Peggy Morgan’s TUF 18 Fighter Blog Week 4: The Human Side of Fighting

September 26, 2013

Peggy Morgan-TUF 18I went into The Ultimate Fighter with a number of goals. Some of those goals are pretty obvious: namely, to fight bitches and get money. Other goals are probably less apparent. One of these goals was to not cry on camera. This might seem like a dumb thing to worry about, but it was actually something I thought about a lot.

Yeah, I know Ronda cries pretty much every episode. And I’m cool with that. If she wants to cry, it doesn’t bother me. But I’m not someone who feels comfortable crying in public, and I especially don’t feel comfortable crying on television.

Well, the fight between Jessica and Roxy almost messed that all up. At the end, when Roxy yelled in frustration and Jessica came over to comfort her, I had tears standing in my eyes. I couldn’t help it.

The emotions that fight brought out of everyone in the house might seem strange to people who are watching the whole thing unfold on television, but it was a really difficult fight for most of us to watch. This may have been partly because everyone was tired and homesick and some of us (me) had been living off broccoli for weeks and were starving. So we were all more or less at the ends of our emotional ropes. But I think it also had something to do with the two women who were fighting.

So this week, I’m going to skip talking about the drama between the coaches and talk only about the two fighters.

Remember the collection of water bottles, some of which had gross gangrenous looking chunks of rotting lemon floating in them, that Jessica wanted to throw away? Yeahhhh… those were mine.

I slept in the bunk above Jessica and continuously drove her completely insane with my filthy habits. Jessica spent literally hours every day cleaning the kitchen and bathroom and making sure all her things were not only tidy, but also thoroughly organized in little Tupperware containers she kept tucked neatly under her bed.

Meanwhile, on the top bunk, I was hanging my bras from the headboard, and letting my blankets fall through the crack between my mattress and the wall so they hung in Jessica’s face, and dropping wax earplugs on her in the middle of the night, and clipping my toenails over the edge of the bed. Through all of this, Jessica was extremely patient, but I’m pretty sure she wanted to smother me with one of the pillows that kept falling from my bunk onto hers.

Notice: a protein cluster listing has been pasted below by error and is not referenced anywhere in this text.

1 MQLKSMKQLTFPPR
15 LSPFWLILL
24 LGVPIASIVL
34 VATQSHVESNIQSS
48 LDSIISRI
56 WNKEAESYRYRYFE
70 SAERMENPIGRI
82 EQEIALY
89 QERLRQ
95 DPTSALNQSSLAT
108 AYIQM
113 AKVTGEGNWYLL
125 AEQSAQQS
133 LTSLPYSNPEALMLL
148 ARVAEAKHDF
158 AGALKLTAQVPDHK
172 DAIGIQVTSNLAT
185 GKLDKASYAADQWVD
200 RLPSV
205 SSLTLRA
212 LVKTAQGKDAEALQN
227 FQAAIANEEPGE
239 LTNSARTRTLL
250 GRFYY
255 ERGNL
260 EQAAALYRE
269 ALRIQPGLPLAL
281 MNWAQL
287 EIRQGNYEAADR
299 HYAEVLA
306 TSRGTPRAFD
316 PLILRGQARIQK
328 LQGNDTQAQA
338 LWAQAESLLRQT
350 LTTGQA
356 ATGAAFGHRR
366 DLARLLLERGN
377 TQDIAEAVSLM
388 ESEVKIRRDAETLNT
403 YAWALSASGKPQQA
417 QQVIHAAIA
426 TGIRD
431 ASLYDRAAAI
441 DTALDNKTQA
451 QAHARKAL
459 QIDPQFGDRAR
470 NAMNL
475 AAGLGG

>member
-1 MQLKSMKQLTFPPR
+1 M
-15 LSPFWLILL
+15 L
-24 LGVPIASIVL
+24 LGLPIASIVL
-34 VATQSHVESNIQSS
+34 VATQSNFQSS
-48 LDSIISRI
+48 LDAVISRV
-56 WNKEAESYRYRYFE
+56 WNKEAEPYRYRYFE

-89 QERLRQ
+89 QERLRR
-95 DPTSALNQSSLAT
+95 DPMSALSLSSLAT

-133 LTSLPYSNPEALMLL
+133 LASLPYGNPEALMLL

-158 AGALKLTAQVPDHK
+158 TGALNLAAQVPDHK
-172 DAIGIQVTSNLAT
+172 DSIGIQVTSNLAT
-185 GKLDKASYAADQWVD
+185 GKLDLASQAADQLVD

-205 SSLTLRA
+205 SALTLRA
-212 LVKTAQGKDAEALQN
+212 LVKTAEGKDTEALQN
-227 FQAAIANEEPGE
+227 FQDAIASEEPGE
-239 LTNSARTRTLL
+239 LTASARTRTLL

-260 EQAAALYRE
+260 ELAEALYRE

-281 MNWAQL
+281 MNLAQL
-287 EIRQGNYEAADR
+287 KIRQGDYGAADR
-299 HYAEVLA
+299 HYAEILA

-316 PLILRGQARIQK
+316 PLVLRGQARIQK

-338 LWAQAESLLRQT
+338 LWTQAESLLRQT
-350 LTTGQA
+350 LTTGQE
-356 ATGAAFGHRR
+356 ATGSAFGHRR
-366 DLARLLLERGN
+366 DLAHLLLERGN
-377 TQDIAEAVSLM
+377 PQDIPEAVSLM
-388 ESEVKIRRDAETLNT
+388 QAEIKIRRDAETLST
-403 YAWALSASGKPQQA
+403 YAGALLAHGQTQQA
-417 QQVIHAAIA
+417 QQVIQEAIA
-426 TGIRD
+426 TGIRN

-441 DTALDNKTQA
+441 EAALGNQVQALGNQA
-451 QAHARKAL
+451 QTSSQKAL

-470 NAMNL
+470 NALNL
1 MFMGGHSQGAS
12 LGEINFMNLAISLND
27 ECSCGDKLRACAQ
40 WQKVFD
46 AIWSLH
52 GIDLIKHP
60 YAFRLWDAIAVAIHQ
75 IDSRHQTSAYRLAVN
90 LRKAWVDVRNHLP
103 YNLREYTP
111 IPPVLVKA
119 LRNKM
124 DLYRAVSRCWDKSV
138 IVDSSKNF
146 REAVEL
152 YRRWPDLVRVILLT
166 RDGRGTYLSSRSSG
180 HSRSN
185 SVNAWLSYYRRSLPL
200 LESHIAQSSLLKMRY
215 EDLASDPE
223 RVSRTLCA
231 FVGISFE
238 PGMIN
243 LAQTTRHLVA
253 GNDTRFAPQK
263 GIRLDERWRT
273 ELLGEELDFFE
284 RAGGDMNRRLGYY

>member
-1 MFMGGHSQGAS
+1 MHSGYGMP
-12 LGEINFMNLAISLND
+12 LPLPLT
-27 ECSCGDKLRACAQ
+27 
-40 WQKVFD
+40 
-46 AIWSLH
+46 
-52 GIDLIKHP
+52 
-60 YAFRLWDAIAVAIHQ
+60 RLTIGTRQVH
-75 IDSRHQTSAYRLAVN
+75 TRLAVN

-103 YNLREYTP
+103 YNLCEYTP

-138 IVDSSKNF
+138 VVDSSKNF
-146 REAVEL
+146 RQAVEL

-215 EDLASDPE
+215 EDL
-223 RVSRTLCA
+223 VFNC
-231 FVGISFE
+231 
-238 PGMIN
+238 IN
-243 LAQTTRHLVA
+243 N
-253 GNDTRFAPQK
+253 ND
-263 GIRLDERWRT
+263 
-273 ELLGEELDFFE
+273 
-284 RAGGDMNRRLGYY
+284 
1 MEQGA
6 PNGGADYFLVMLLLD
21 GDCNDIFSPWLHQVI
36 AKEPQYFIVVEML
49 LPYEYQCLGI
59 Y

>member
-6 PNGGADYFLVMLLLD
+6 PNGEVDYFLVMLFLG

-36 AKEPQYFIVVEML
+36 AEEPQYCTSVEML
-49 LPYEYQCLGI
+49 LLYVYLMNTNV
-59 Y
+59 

Despite this pretty important difference in our characters (OCD vs. DGAF), Jessica and I were friendly with each other because we were the two mothers on the show. Jess’s son, Jesse, is almost exactly a year older than my Oliver, and both of us struggled with being away from them. Sometimes we’d be sitting together and she’d say quietly, “I miss Jesse,” and I’d know exactly what she was feeling because I was experiencing it, too.

At the same time, though, Jessica is way, way more maternal than I am. If anyone in the house had a boo boo that needed bandaging, they’d go to Jessica. If something needed to be cooked, Jessica would do it. If there were dishes left in the sink, Jessica would clean them. When Roxy said she thought of Jessica as an older sister, she wasn’t alone. I think almost everyone in the house did.

Then there’s Roxy. I don’t think I need to tell you that Roxy is an anomaly. What I’m about to say is going to betray just how little I knew about the WMMA scene when I went into this, but when I saw Roxy at tryouts, I thought, “no way is that skinny little nerd a fighter.” I think it’s safe to assume I’m not the first person who thought this about her. And like them, I was dead wrong.

I feel like it’s okay for me to call Roxy a nerd because I’m a nerd, too. You know how it is: we can call each other nerds, but if one of the cool kids calls us nerds, it’s offensive. At the same time, though, Roxy and I occupy totally different positions on the nerd spectrum. I like playing my cello and talking about Beowulf at length; she likes watching anime and making puns.

You know the human figure she fashioned out of toilet paper rolls and athletic tape? She named it “Plato” because it had a paper plate for a head. Or then there was the time we were all crawling around on the floor trying to rearrange the beds and Shayna backed up and pretty much sat on Roxy’s head by accident and Roxy called herself a “butthead” and then laughed at her own word-play until she cried.

Roxy is also the most innocent thirty-year-old woman I’ve ever met. Like when Anthony said he wanted a piece, and Roxy responded, “a piece of what?” She wasn’t kidding. She really didn’t know what he meant.

For a while, I wondered if maybe Roxy had been raised in a convent or in some fairy tale cottage in the middle of the woods or something and that’s why she seemed so unworldly, but then I realized that it’s just in her nature to not see the ugly side of things. This is going to sound wicked cheesy, but I don’t care: Roxanne Modafferi is probably the most truly “good” person I’ve ever met. Like seriously. If Roxy wasn’t fighting, she would be Mother Teresa.

From the beginning, we’d all said jokingly that whoever had to fight Roxy was an (expletive). Well, Jessica had to be the (expletive). It wasn’t a fun fight for any of us to watch, but in a way, I’m glad that it happened because it revealed the human side of fighting in a way that no other fight I’ve ever seen.

Team Rousey’s Peggy Morgan is blogging exclusively for readers throughout the Team Rousey vs. Team Tate season. You can follow her on Twitter @PeggyMorganMMA.